KENWYNE Jones was entitled to his views about Tony Pulis, but the big striker has got to be prepared to back that up with performances on the pitch.
In a controversial interview, Jones said Stoke played 'sky football' under former boss TP – hit and hope stuff which he clearly didn't enjoy.
I don't know how much truth there is in reports that he was then confronted by Ryan Shawcross about his comments, but in any dressing room you will get some players who think a manager is the bee's knees and others who think he's a tactical turnip.
Tony Pulis helped take Ryan Shawcross from Manchester United reserves to winning an England cap, so I can understand why the skipper might take exception to seeing his former manager rubbished in this way.
Jones was hardly in the side last season so no doubt he has a different perspective on what was going on under TP's baseball cap.
The striker is entitled to his say, but it does leave a bit of a sour taste when a player has a pop at a former manager when that boss is no longer around.
More pertinently to this season, Jones, below, has put pressure on himself to do the business now Stoke are playing a different way under Mark Hughes.
Stoke's 4-5-1/4-3-3 system is set up to provide chances for that lone striker, and Jones is the man in possession at the moment.
If he thinks TP was to blame for him only scoring five goals last season, then he has to prove the point by thriving under Hughes.
I certainly wouldn't single Jones out for criticism in Stoke's 1-0 defeat to Norwich on Sunday because this was clearly a bad day all round at the Britannia Stadium.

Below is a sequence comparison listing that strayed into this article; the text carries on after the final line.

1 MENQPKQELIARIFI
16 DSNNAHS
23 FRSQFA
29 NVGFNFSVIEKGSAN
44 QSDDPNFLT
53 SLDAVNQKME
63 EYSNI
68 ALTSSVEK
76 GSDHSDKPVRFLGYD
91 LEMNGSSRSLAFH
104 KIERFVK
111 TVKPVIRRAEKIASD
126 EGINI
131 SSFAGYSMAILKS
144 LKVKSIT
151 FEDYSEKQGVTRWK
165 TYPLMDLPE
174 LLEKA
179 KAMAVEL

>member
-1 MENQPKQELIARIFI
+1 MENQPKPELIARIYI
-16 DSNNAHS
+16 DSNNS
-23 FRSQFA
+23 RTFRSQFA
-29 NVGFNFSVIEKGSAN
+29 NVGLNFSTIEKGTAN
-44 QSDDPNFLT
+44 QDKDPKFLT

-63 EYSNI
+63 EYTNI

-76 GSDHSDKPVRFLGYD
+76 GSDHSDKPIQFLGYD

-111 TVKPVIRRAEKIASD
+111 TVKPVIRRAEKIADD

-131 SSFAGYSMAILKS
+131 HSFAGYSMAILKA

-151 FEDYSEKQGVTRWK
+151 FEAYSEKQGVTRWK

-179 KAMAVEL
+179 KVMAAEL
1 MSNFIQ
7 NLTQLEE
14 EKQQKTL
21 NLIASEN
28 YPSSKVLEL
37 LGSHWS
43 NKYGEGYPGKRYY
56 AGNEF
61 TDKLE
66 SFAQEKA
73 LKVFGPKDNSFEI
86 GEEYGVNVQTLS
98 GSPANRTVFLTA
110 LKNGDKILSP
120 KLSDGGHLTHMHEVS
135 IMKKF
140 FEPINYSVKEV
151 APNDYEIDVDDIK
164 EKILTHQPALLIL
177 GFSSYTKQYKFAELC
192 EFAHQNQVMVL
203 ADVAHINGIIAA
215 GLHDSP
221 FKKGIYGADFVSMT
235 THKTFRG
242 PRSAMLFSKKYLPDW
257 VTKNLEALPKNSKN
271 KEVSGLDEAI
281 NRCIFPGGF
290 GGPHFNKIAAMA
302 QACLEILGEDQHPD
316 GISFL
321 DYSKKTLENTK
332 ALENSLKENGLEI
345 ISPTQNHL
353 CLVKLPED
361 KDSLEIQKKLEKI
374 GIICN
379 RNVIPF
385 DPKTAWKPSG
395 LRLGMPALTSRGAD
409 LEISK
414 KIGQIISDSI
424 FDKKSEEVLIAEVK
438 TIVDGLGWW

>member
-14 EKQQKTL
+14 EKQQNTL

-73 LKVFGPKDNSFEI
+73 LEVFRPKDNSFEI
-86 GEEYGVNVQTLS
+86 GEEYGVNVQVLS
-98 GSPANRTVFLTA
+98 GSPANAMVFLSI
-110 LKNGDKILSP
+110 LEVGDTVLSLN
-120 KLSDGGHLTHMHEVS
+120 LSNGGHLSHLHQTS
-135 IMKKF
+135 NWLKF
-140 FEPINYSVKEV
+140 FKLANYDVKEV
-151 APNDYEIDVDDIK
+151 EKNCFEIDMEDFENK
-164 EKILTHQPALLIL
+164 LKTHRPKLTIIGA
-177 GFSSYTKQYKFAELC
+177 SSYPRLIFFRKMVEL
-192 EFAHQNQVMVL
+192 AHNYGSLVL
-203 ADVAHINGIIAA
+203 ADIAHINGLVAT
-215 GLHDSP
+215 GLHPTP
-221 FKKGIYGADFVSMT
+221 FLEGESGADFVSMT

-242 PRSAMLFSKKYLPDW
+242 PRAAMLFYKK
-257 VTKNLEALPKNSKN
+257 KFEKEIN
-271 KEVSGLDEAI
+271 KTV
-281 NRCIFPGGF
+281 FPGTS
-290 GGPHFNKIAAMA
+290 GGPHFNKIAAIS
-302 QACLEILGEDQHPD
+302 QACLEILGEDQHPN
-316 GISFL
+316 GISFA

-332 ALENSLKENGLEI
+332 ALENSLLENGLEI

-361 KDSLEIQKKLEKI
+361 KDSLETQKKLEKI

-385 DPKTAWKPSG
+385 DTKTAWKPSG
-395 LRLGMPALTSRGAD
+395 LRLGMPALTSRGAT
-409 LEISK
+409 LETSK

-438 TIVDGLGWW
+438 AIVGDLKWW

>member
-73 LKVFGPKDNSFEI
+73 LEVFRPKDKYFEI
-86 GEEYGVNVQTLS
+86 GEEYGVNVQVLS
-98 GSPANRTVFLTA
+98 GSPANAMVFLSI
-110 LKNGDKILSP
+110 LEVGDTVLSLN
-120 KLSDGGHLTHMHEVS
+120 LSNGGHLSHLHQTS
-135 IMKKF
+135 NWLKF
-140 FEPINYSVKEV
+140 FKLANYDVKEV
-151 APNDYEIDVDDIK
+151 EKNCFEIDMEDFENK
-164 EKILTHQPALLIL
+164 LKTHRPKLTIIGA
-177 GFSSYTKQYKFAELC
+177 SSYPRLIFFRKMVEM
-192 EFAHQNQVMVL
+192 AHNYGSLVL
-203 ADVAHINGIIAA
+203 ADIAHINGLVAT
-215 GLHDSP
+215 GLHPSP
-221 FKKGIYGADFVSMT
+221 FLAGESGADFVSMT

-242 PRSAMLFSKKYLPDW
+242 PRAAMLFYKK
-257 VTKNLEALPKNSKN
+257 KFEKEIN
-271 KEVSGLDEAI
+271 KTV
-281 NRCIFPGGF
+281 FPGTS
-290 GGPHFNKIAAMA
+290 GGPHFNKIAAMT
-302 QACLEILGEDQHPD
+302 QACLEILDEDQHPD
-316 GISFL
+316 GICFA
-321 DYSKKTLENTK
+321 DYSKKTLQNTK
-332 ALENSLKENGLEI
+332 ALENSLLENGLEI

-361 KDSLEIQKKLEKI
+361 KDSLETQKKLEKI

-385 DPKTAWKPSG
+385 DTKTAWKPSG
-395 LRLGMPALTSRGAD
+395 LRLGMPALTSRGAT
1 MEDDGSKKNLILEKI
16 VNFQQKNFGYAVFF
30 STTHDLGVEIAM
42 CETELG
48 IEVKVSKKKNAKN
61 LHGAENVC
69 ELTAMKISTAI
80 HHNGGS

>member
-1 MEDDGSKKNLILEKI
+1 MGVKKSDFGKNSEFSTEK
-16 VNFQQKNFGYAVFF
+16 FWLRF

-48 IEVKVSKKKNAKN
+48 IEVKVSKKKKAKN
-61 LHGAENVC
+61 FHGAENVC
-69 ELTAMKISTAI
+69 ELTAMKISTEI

Mark Hughes has made a very impressive start overall so I hope the players and the crowd show patience as the new system beds in.
Having said that, I do reckon a little more 'sky football' at the right times might come in handy.
Norwich had clearly done their homework on Stoke so, every time the ball went from Asmir Begovic to his full-backs, the Norwich players were closing them down.
If Begovic booted it long more often then the Norwich forwards would be more reluctant to press high up the pitch and risk being bypassed. Also, there's no shame in sending the big men up in the final minutes, as Hughes did with Shawcross on Sunday.
There's nothing wrong with launching the ball into the penalty area when you are chasing a game and running out of time.
Jose Mourinho did this at Chelsea when he'd send a certain Robert Huth up front to spread fear among the opposition ranks.
As far as I know, no one has ever accused the Special One of being a hoofball merchant.